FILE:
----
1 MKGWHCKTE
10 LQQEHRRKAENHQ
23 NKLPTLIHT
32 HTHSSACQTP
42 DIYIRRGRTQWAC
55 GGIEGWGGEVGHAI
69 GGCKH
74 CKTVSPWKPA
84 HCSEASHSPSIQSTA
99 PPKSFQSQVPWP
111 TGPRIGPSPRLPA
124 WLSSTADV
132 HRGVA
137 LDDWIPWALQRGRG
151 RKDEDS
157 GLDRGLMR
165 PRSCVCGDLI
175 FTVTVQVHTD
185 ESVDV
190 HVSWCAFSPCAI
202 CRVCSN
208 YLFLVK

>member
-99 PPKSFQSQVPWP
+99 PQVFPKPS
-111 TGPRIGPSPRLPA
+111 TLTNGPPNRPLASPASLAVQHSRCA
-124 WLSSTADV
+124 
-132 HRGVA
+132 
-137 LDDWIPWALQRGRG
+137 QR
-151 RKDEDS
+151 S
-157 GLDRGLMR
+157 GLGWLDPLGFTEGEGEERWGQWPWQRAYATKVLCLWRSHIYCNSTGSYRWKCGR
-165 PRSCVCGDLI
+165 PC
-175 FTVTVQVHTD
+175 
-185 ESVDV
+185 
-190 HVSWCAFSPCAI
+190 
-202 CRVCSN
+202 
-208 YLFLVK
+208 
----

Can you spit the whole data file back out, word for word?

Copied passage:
1 MKGWHCKTE
10 LQQEHRRKAENHQ
23 NKLPTLIHT
32 HTHSSACQTP
42 DIYIRRGRTQWAC
55 GGIEGWGGEVGHAI
69 GGCKH
74 CKTVSPWKPA
84 HCSEASHSPSIQSTA
99 PPKSFQSQVPWP
111 TGPRIGPSPRLPA
124 WLSSTADV
132 HRGVA
137 LDDWIPWALQRGRG
151 RKDEDS
157 GLDRGLMR
165 PRSCVCGDLI
175 FTVTVQVHTD
185 ESVDV
190 HVSWCAFSPCAI
202 CRVCSN
208 YLFLVK

>member
-99 PPKSFQSQVPWP
+99 PQVFPKPS
-111 TGPRIGPSPRLPA
+111 TLTNGPPNRPLASPASLAVQHSRCA
-124 WLSSTADV
+124 
-132 HRGVA
+132 
-137 LDDWIPWALQRGRG
+137 QR
-151 RKDEDS
+151 S
-157 GLDRGLMR
+157 GLGWLDPLGFTEGEGEERWGQWPWQRAYATKVLCLWRSHIYCNSTGSYRWKCGR
-165 PRSCVCGDLI
+165 PC
-175 FTVTVQVHTD
+175 
-185 ESVDV
+185 
-190 HVSWCAFSPCAI
+190 
-202 CRVCSN
+202 
-208 YLFLVK
+208 